So it’s the kind of skill that we want leaders to learn. That kind of knowledge that we want them to have.

Dr. Relly Nadler: So noticing some of their patterns or some of their triggers and then how they modulate that?

Joshua Freedman: Sure. At a starting point, we want them to look at simply identifying these emotions. Emotions follow rules. I don’t know about you Relly, you’re a psychologist who has had a lot of experience in your life with this. I’m not, I am a business person, I’m an educator and I’m a leader. For me, emotions, before I started to learn about this, they seemed random and chaotic and even dangerous. It was like someone would come into my office and they would be clearly upset about something and I didn’t even want to ask them; hey, what’s going on, because I thought, oh, gee, if I ask them what is going on we are going to be here for an hour, and they are going to end up crying in my office. What the heck am I going to do with that?

So I had this fear of emotions. I didn’t call it that because, wow, fear, that’s a big emotion, and I didn’t have that. But that is what it was. I had this fear because I didn’t understand that there were rules to emotions, and actually not that complicated.

Dr. Relly Nadler: Why don’t you give us a couple of those rules, I’d be interested in hearing that. Why don’t you give us a couple of those rules, I’d be interested in hearing that.

Joshua Freedman: Ok, well one basic rule is that emotions will continue and intensify unless the situation or stimulus changes.  In other words, if somebody is upset, let’s just say, they don’t like a decision that you made as their leader. You can see it in their eyes. You think, awe man, I don’t want to deal with this. I’m just going to move on, and you move on. What you need to know is that that feeling is going to intensify unless the situation changes. They are going to go from being a little bit upset to more upset, to more upset, to more upset, until they are really—that feeling comes out in some way.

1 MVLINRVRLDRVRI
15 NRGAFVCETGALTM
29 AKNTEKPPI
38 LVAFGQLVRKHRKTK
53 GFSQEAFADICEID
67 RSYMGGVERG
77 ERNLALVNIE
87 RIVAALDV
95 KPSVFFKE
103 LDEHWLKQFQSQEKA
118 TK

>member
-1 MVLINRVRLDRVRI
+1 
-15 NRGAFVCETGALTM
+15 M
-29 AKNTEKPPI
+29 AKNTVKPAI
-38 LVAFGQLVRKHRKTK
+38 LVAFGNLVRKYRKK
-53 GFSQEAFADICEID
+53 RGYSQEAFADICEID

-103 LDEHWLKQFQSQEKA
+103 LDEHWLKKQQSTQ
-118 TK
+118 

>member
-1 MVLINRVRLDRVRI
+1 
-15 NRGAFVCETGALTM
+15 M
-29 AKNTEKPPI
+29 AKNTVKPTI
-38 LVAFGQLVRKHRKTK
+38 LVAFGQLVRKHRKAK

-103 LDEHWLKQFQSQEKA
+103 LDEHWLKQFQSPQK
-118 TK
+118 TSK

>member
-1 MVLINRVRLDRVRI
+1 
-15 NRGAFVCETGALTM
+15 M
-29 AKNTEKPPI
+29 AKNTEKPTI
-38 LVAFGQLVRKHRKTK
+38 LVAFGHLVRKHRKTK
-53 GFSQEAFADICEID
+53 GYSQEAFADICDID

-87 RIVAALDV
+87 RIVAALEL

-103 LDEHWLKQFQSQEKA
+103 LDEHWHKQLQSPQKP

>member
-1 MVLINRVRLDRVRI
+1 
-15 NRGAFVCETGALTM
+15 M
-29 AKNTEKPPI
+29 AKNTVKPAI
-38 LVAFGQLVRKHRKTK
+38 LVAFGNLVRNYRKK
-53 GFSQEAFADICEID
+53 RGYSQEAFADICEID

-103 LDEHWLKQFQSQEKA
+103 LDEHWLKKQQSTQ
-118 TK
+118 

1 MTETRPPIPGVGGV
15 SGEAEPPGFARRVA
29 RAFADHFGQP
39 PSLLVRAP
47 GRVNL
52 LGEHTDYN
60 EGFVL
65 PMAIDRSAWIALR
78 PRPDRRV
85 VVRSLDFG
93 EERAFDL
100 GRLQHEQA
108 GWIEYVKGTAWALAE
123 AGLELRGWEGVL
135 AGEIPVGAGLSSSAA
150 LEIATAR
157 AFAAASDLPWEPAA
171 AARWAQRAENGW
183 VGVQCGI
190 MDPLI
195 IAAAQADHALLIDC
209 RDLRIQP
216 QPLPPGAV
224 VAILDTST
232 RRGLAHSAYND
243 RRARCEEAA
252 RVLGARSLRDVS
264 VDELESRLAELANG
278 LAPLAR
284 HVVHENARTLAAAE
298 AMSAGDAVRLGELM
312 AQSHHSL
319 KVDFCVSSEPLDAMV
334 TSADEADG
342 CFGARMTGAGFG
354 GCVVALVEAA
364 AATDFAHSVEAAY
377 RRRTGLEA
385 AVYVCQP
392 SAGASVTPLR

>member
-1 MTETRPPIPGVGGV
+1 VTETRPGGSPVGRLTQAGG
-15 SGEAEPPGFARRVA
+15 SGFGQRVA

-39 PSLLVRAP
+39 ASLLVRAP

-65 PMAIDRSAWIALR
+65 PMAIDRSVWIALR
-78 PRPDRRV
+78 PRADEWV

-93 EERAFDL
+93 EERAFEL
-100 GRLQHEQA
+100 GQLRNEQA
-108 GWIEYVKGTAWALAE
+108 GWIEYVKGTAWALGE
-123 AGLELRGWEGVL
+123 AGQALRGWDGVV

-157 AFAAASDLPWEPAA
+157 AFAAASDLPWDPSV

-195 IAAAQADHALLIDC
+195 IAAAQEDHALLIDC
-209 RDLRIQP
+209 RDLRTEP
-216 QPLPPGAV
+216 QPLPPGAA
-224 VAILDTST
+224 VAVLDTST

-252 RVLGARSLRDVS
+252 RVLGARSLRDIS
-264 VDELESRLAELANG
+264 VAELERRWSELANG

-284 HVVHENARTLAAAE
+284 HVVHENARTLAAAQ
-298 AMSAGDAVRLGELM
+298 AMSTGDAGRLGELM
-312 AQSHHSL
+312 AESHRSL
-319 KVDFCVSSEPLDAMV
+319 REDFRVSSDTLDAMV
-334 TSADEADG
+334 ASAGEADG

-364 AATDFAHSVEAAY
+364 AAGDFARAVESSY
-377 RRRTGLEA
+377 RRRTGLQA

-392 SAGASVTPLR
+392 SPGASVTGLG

Dr. Relly Nadler: Later, we are going to actually follow up on that, that emotions are not biodegradable. I think we will follow up on that concept. Somehow if we don’t do anything about it, it will disappear. So this rule that you are saying is the exact opposite of that.

Joshua Freedman: Yes, absolutely.

Another rule is that emotions are contagious or infectious. I just finished a whitepaper about this. Looking at a lot of research in our field called emotional contagion. The premise is, and we have all experienced this, we go into work and the boss is in a really great mood. After a couple of hours, it’s like wow, what a great place to work—that place is really fun.

The next day you come into work and the boss is really PO’d and you just want to hide underneath your desk. That’s emotional contagion. What’s happening is that you pick up the feelings of people around you. Feelings are messages. These messages help us understand the situation that we are in and the risks and opportunities of that situation. So we are actually biologically wired to pick up and feel the emotions of people around us. We literally have parts of our brain—there is a system called mirror neurons—we’re literally mapping into our own brains the experiences and feelings and behaviors that we perceive around us.

This is particularly true, particularly powerful for leaders. The most powerful person in the room is going to get the most attention. We are going to look at that leader and we might just be sitting at our desk and not even hearing what he or she is saying, but part of our attention is going to be on that person. This makes sense because we are herd animals. As herd animals, we need to pay attention to what’s going on in the pack. We need to pay attention to the signals of the group. So we are going to be picking up these signals and it’s going to start shifting what’s going on in our brain and our own feelings are going to change. Those feelings are going to impact performance. So we know, for example, that teams that are in a more positive mood are more creative. They are faster. They solve problems more quickly. They waste less energy. So if we can pay attention to that emotional contagion and the effect of that, recognizing how I feel, that is going to affect others. That’s a powerful lesson.

Listen to the complete interview above.

Relly